RECORDS MANAGEMENT
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Standards for Microfilm Quality

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WHY USE MICROFILM / REPROGRAPHICS?

Microfilm is normally used for a number of purposes. It is carried out as a means of Document Management, in that it allows users to look at documents that are infrequently consulted while removing the necessity of holding the original on-site, it is also used as a means of preserving documents by making them available to researchers without exposing the originals to wear-and-tear. Perhaps the most common use of Microfilm/Reprographics is in Vital Records Protection, in that it allows a cheap copy of rare or important documents to be made and held off-site, thus ensuring the preservation of the information on those documents.

TECHNICAL OVERVIEW

While Microfilming/Reprographics is a very cost-effective solution it is best, as is the case with Scanning, to work towards only having to film each document once, as although Microfilming is cheap, it is labour intensive. Once filming is complete on each reel it should be developed on Silver Halide stock and marked clearly as a 'master' film. The master film should be treated as an archival document and kept as true to the original as possible. Multiple copies of the master should be kept in a number of locations, preferably off-site, as this offers some protection against possible destruction/damage. Other films for use by researchers, or in file rooms, should be created from themaster film on seperate stock, and replaced when worn out by once again copying the master. Copies should not be made of copies.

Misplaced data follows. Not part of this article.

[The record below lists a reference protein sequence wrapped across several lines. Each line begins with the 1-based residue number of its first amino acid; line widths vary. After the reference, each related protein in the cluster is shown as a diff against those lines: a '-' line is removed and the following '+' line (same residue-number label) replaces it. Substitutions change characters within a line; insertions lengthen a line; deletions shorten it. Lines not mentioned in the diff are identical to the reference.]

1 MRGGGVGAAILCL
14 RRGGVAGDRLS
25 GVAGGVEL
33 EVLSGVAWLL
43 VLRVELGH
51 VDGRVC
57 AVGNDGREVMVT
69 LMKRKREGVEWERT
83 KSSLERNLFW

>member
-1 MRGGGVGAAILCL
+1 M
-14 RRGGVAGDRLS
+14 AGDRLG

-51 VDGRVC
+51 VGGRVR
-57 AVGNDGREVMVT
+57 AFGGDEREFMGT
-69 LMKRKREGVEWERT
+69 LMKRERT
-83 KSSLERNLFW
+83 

There are 2 primary formats of Microfilm, 16mm and 35mm (not counting microfiche, which is a varient in the printing process). Traditionally archivists have advocated the use of 35mm film, for reasons of clarity and resolution. It is also possible to get colour film in 35mm which is obviously useful in capturing documents for which colour is an important part, for instance maps and drawings. There are 2 main criteria in choosing a format, once is the size of the document and the other is whether colour is required or not. For all intents and purposes 16mm film is perfectly acceptable for filming all documents up to A3 size provided they are in black and white. Another consideration is that there are no 35mm cameras in Ireland available for commercial use, so filming in 35mm would involve contracting work to the UK. In instances where 35mm is required it is probably best to consider Scanning/Digitisation as an alternative.

Contact 


If you are a provider of professional microfilm/reprographics services and you would like to be mentioned on Archives Ireland please submit details of your service here

Records Management Consultants Archives Management Scanning FOI E-Records


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